Impact of Rainfall on Diarrheal Disease Risk Associated with Unimproved Water and Sanitation

Darlene Bhavnani Department of Epidemiology, School of Public Health, University of Michigan, Ann Arbor, Michigan; Centro de Biomedicina, Universidad Central del Ecuador, Quito, Ecuador; Microbiology Institute, Universidad San Francisco de Quito, Quito, Ecuador

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Jason E. Goldstick Department of Epidemiology, School of Public Health, University of Michigan, Ann Arbor, Michigan; Centro de Biomedicina, Universidad Central del Ecuador, Quito, Ecuador; Microbiology Institute, Universidad San Francisco de Quito, Quito, Ecuador

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William Cevallos Department of Epidemiology, School of Public Health, University of Michigan, Ann Arbor, Michigan; Centro de Biomedicina, Universidad Central del Ecuador, Quito, Ecuador; Microbiology Institute, Universidad San Francisco de Quito, Quito, Ecuador

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Gabriel Trueba Department of Epidemiology, School of Public Health, University of Michigan, Ann Arbor, Michigan; Centro de Biomedicina, Universidad Central del Ecuador, Quito, Ecuador; Microbiology Institute, Universidad San Francisco de Quito, Quito, Ecuador

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Joseph N. S. Eisenberg Department of Epidemiology, School of Public Health, University of Michigan, Ann Arbor, Michigan; Centro de Biomedicina, Universidad Central del Ecuador, Quito, Ecuador; Microbiology Institute, Universidad San Francisco de Quito, Quito, Ecuador

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Diarrheal disease remains a leading cause of morbidity in areas with limited access to safe water and sanitation. As water and sanitation interventions continue to be implemented, it will be important to understand the ecological context in which they can prevent diarrhea. We conducted six serial case control studies in Ecuador to estimate the risk of diarrhea from unimproved water and sanitation and the potential for effect modification by rainfall. Unimproved water source and unimproved sanitation increased the adjusted odds of diarrhea (odds ratio [OR] = 3.6, 95% confidence interval [95% CI] = 1.7–7.8 and OR = 1.7, 95% CI = 1.2–2.5, respectively). The OR associated with an unimproved water source was highest after maximum rainfall (OR = 6.8, 95% CI = 1.9–24.5), whereas the OR associated with unimproved sanitation was highest after minimal rainfall (OR = 2.9, 95% CI = 1.3–6.6). Our finding that use of safe water sources and improved sanitation facilities are most protective under opposing rainfall conditions highlights the need for integrated interventions to reduce the burden of diarrheal disease.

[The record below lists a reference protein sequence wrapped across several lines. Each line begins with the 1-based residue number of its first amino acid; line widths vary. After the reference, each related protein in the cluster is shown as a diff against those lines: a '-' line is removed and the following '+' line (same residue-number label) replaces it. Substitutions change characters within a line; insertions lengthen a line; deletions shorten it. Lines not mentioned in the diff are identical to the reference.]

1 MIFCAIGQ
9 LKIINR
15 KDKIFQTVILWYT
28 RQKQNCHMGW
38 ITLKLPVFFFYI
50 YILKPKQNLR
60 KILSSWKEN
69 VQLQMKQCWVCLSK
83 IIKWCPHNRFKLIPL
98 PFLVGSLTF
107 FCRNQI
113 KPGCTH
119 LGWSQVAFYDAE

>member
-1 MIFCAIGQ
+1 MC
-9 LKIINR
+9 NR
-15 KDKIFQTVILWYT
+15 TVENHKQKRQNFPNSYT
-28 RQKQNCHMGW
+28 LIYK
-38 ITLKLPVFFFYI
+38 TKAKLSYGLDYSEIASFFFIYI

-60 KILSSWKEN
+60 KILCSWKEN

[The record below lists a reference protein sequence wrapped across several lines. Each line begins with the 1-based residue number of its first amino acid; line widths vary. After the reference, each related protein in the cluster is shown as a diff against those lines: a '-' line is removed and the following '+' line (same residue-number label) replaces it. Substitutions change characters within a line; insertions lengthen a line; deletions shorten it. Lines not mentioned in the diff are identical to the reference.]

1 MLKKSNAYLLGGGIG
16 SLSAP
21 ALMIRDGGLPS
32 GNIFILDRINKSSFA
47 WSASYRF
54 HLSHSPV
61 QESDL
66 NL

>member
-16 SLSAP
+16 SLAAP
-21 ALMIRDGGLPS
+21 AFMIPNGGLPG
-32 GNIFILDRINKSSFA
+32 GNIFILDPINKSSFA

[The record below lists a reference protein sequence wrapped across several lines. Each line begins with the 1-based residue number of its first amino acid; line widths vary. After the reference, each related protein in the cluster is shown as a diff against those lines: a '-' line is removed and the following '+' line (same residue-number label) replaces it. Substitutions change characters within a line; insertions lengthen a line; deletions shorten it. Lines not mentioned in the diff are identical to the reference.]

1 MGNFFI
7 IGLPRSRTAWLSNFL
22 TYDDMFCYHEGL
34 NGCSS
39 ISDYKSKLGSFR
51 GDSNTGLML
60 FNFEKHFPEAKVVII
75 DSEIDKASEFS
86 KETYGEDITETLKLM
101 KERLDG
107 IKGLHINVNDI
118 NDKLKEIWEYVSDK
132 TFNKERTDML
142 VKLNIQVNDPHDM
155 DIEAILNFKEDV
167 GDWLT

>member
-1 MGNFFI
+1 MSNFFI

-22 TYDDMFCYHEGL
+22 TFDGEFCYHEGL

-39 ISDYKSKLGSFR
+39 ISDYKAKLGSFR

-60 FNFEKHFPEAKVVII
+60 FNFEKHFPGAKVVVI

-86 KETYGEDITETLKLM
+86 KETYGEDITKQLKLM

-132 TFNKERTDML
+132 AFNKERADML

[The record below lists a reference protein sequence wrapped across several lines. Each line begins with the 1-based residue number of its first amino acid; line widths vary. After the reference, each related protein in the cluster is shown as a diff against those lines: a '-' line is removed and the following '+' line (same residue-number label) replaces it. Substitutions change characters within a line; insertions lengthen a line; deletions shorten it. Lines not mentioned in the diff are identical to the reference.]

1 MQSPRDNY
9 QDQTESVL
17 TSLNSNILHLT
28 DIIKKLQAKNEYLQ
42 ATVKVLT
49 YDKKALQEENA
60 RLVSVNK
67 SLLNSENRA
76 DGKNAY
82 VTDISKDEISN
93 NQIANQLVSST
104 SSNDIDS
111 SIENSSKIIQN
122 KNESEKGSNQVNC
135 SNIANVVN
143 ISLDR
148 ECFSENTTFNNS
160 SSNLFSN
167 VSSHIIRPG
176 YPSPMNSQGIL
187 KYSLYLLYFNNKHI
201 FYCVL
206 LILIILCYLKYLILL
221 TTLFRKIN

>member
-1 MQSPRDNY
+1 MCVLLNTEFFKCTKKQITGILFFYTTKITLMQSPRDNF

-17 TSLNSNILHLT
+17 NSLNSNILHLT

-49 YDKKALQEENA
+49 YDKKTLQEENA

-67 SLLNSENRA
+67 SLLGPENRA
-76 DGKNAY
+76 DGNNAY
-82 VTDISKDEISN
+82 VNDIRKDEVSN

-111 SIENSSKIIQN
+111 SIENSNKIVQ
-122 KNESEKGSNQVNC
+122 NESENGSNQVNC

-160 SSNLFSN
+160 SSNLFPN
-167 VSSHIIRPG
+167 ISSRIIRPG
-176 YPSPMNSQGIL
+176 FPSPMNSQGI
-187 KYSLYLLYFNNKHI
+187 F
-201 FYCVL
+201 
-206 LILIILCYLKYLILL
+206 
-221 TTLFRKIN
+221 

Author Notes

* Address correspondence to Darlene Bhavnani, Department of Epidemiology, School of Public Health, University of Michigan, 1415 Washington Heights, Ann Arbor, MI 48109-2029. E-mail: dbhavnan@umich.edu

Financial support: This work was supported by National Institutes of Health Grant R01-AI050038 and the University of Michigan Interdisciplinary Training Program in Infectious Diseases funded by National Institute of Allergy and Infectious Diseases Grant T32AI 049816.

Authors' addresses: Darlene Bhavnani, Jason E. Goldstick, and Joseph N. S. Eisenberg, Department of Epidemiology, School of Public Health, University of Michigan, Ann Arbor, MI, E-mails: dbhavnan@umich.edu, jasoneg@med.umich.edu, and jnse@umich.edu. William Cevallos, Centro de Biomedicina, Universidad Central de Ecuador, Quito, Ecuador, E-mail: wcevallos@uce.edu.ec. Gabriel Trueba, Microbiology Institute, Universidad San Francisco de Quito, Quito, Ecuador, E-mail: gtrueba@usfq.edu.ec.

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